My Exclusive Interview With Joint World Rugby Referee Of The Year Alhambra Nievas 

It has been quite a week for Alhambra Nievas, on Wednesday night at Twickenham Stoop she swapped the warmth of her home in Andalusia, for a cold wet autumn night in south-west London to referee England women against France, at Twickenham Stoop, a match won by the home side 10-5.

Then last night to finish the weekend in style, she deservedly won the 2016 World Rugby referee award, along with Rasta Rasivhenge, at a glittering ceremony in the London Metropole Hotel.

Being a referee in the modern game is not for the faint hearted but the young lady from Granada doesn’t do “faint hearted”

Eleven years as a professional rugby player in Spain, including three seasons in the Spanish national team, “Las Leonas”, has given her the experience, and players perspective,that has been a crucial ingredient in making her such a popular, and well respected official.

A back row forward who faced down Maggie Alphonsi whilst playing for Spain against England is not likely to be phased by too much in the rugby field.

“I got more enjoyment from a tackle than from scoring a try ” she told me, now there speaks a true back row forward.

Her CV is impressive to say the least, as must be her air miles total,  having officiated in the 6 nations, the women’s rugby World Cup, and the Olympic Games in Rio.

Alhambra has circumnavigated the globe refereeing in the world sevens series, and there is no sign of any easing off with San Sebastián, London and Dubai tapped into her refereeing  satnav during the coming weeks.

Being  appointed assistant referee for USA v Tonga, in San Sebastián on November 19, creates yet another ground breaking statistic, as she becomes the first ever female match official at a tier two international match.

I caught up with Alhambra over a coffee last week, during a whistle-stop tour during which she will cover just over 4000 miles before she returns to Twickenham on November 26 to referee England v Canada.

I encountered a delightfully modest and down to earth young woman, whose  love of rugby and the values it represents came shining through during our chat.

She spoke of the camaraderie that exists between all the top women officials, where no one  puts individual ambition above the team ethic.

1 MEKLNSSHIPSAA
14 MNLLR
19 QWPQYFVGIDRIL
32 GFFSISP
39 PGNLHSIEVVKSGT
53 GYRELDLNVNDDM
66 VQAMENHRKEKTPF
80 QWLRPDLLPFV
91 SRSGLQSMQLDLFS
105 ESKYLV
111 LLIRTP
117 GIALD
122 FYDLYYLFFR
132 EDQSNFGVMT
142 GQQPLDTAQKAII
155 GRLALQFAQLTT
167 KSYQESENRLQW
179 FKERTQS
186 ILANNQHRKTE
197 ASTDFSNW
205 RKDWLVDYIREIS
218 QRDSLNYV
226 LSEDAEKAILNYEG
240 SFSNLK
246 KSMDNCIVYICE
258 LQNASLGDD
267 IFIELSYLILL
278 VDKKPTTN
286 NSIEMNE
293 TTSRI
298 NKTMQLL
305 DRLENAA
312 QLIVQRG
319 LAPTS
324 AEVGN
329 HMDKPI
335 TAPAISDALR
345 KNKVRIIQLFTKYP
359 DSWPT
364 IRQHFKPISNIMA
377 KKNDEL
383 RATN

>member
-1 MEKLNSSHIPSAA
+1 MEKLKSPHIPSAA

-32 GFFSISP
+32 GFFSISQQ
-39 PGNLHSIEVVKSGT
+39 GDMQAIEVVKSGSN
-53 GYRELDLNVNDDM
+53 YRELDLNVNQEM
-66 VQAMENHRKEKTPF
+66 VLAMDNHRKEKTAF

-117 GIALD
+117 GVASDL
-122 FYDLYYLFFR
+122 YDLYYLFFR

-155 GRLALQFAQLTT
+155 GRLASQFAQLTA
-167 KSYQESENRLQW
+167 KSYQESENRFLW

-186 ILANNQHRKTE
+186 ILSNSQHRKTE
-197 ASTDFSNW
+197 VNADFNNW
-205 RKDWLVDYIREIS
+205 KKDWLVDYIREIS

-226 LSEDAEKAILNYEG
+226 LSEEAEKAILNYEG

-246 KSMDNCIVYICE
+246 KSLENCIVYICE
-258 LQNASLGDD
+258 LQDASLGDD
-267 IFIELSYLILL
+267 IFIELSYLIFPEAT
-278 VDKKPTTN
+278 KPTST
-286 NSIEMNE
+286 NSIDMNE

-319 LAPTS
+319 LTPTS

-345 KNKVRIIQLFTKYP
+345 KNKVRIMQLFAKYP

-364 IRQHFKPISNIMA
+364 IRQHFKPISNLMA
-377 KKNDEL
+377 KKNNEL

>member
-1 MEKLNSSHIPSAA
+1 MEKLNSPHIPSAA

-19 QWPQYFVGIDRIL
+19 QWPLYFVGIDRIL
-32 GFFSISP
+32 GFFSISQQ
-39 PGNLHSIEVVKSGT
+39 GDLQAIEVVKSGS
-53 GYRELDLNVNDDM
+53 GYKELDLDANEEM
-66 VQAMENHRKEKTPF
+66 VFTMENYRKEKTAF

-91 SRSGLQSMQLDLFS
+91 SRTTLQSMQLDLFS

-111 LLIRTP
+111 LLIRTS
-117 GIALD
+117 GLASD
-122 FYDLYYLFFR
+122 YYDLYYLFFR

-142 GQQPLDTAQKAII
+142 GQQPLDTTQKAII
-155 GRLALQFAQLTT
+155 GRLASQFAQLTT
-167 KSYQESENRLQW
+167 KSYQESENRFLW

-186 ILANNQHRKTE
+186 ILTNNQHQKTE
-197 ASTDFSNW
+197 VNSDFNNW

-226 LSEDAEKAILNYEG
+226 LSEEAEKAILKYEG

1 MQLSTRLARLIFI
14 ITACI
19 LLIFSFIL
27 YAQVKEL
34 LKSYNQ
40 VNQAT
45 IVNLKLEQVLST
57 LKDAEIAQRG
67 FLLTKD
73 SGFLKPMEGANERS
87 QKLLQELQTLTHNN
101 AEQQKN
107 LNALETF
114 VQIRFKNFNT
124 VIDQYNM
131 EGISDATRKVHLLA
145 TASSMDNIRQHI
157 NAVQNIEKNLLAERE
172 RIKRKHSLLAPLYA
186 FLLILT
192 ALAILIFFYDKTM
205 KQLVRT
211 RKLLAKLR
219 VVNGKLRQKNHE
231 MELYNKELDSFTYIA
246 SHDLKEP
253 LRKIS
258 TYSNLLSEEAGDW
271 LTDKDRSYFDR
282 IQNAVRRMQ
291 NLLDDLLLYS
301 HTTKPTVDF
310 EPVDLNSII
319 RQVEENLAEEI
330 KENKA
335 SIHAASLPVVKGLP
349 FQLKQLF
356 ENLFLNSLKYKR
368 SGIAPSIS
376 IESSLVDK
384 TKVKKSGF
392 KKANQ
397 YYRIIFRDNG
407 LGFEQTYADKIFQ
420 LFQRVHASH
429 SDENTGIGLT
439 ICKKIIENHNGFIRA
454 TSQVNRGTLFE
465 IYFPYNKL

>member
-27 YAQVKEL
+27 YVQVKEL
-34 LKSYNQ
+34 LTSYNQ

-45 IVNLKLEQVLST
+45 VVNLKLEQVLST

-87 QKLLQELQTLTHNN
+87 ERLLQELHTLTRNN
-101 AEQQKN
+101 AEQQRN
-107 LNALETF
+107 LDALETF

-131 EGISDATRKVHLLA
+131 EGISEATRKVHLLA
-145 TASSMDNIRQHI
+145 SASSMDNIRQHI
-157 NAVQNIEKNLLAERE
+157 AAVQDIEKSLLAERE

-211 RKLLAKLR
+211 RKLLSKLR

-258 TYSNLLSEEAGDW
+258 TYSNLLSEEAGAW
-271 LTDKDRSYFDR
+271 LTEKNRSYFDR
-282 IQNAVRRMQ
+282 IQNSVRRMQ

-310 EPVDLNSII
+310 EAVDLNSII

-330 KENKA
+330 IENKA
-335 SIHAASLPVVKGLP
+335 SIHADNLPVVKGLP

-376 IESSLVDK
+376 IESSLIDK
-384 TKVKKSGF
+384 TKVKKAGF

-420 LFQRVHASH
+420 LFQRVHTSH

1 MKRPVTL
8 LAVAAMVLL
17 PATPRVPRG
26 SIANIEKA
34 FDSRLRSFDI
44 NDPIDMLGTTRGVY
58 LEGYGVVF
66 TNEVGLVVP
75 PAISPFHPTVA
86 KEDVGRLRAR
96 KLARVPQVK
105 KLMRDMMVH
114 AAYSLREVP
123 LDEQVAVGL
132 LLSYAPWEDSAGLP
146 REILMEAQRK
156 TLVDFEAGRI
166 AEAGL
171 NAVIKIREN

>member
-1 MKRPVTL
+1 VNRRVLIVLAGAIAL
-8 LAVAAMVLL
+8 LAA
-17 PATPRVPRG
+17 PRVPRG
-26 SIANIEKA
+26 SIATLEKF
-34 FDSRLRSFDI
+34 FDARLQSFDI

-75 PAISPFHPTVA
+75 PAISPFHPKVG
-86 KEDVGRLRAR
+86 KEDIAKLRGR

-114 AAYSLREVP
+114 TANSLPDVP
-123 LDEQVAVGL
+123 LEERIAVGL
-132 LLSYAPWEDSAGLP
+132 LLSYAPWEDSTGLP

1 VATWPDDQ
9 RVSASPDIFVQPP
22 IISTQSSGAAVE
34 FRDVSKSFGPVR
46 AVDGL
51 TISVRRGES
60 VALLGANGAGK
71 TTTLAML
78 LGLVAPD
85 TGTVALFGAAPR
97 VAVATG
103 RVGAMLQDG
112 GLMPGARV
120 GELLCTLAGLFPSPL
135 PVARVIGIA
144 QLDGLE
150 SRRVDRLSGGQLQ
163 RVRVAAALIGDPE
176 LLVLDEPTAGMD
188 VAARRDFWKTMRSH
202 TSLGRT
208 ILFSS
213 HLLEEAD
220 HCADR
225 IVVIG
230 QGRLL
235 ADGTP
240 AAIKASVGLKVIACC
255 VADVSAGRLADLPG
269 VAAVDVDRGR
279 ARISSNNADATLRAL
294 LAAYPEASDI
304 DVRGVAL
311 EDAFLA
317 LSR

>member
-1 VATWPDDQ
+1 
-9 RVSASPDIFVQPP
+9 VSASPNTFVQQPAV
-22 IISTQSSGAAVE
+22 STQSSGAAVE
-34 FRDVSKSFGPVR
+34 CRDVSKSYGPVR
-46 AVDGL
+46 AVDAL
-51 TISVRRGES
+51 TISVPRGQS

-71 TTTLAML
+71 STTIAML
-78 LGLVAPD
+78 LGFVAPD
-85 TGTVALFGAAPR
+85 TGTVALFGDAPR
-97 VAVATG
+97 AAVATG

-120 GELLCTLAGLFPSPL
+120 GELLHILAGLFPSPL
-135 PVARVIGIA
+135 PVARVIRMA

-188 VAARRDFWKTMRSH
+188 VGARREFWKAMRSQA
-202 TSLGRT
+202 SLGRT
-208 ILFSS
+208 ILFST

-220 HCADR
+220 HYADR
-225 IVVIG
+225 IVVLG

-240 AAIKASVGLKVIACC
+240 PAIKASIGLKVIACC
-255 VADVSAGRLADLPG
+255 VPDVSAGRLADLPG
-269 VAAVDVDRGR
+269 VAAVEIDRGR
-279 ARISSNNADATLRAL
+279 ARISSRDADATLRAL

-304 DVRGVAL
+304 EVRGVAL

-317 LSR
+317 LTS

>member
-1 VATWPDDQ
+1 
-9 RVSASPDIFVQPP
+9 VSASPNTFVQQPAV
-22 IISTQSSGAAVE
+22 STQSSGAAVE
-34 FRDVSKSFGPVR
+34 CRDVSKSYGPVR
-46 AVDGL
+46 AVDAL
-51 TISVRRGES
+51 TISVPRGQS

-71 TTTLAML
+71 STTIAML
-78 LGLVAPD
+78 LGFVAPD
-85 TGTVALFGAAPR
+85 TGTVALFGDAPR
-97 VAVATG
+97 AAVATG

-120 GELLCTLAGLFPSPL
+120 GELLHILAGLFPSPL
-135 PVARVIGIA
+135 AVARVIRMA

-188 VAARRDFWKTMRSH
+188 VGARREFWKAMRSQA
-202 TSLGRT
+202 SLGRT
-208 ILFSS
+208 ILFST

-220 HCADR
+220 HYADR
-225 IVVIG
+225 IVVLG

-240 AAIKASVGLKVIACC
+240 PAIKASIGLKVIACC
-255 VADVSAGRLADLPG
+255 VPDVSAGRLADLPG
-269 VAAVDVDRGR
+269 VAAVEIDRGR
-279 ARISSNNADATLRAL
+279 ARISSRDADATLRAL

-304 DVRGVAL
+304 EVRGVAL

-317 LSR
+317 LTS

The road to the top started, aged 19, at Malaga university, taking up rugby, where she was put on the wing, before being told to go into the back row as the team were a forward short.

Her refereeing journey started some time later when she was asked to make up the numbers refereeing at a children’s rugby tournament.

“I had no aspirations to be a referee, I was quite happy playing and refereeing kids tournaments” Alhambra told me.

But her talents were recognised and eventually a choice had to made between playing and officiating, the rest as they say is history.

Nicknamed “Marmot” by her whistle blowing colleagues, due to her legendary abilities in the siesta stakes, she is certainly wide awake come kick off time.

Off the field she enjoys the cinema and spending any little free time she has with her family in their small village in Granada, oh and she is partial to ice cream and the occasional burger.

Other sports she enjoys include basketball and tennis, a big Rafa Nadal fan and a great admirer of Spanish swimming star Mireia Belmonte.

With people like Alhambra Nievas Gonzalez involved in the game it ensures rugby and its intrinsic values are in safe hands.

She was named after the beautiful palace in Andalusia, and it’s literal meaning is “the red one” well let’s hope that has no bearing on the colour of the card she produces during the coming weeks and months .

Vamos Alhambra !


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